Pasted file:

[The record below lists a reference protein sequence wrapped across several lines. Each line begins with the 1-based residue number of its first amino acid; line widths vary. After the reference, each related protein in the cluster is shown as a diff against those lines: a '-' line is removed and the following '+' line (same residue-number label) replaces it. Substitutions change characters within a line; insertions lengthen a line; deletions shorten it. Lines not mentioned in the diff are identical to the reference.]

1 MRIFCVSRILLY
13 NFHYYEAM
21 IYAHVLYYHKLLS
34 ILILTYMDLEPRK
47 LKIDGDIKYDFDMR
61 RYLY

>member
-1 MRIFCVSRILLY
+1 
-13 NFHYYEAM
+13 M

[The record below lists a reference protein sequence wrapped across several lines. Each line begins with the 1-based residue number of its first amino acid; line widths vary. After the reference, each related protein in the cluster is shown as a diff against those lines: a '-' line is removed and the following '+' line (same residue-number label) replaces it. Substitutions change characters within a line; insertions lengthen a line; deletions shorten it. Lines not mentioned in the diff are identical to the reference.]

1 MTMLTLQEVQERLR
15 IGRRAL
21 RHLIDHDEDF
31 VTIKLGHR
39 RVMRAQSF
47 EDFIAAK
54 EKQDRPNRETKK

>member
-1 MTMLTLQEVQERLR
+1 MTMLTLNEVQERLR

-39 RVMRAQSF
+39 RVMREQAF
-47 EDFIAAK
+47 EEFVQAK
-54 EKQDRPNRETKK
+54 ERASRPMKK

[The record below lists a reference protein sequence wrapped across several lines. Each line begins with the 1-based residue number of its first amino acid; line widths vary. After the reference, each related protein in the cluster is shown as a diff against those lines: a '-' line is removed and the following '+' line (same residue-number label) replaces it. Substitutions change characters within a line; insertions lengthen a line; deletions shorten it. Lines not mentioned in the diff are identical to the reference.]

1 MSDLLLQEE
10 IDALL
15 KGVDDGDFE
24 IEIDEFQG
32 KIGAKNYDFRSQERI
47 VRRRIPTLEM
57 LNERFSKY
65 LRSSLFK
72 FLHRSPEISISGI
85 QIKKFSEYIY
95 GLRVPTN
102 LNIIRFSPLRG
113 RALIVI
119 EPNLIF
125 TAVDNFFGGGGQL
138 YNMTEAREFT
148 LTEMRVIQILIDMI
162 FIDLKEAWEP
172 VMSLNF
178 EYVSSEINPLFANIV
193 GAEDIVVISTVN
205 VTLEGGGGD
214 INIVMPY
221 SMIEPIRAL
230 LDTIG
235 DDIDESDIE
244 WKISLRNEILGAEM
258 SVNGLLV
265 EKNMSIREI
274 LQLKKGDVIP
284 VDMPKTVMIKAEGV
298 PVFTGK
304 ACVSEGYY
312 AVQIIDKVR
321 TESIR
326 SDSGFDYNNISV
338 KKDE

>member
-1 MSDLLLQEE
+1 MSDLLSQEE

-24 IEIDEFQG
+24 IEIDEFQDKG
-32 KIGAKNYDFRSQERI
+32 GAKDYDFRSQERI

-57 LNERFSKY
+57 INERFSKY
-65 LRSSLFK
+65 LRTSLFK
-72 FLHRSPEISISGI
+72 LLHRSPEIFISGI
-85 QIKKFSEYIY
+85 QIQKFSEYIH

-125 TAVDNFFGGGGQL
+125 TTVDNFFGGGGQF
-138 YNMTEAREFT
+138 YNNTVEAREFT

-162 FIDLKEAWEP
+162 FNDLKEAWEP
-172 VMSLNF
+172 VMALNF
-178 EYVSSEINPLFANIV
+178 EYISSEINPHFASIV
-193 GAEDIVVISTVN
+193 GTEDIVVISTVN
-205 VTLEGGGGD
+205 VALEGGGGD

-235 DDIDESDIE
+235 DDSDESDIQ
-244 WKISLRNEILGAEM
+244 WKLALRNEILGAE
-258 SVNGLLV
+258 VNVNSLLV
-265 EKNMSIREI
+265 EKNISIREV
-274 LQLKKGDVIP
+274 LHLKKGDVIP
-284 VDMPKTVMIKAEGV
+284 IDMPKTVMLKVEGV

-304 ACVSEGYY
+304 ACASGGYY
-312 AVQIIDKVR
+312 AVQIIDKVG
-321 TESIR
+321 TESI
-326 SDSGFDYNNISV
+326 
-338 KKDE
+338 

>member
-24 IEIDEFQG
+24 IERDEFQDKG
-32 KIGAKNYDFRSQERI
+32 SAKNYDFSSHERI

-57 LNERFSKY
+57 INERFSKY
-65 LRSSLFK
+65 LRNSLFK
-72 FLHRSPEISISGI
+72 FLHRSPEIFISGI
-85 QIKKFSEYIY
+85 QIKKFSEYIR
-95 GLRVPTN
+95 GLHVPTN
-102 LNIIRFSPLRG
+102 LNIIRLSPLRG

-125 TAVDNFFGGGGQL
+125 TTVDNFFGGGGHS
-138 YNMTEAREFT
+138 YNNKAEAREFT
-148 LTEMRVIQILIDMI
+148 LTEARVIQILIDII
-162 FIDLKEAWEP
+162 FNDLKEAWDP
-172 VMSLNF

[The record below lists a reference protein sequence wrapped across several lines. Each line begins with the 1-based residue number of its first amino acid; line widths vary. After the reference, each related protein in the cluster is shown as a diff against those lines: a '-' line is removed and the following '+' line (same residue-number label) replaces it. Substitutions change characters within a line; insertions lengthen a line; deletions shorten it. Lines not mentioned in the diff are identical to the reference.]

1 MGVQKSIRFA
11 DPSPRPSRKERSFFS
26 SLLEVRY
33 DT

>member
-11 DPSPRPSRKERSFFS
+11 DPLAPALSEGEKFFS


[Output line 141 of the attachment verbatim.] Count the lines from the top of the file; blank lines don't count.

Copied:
+148 LTEARVIQILIDII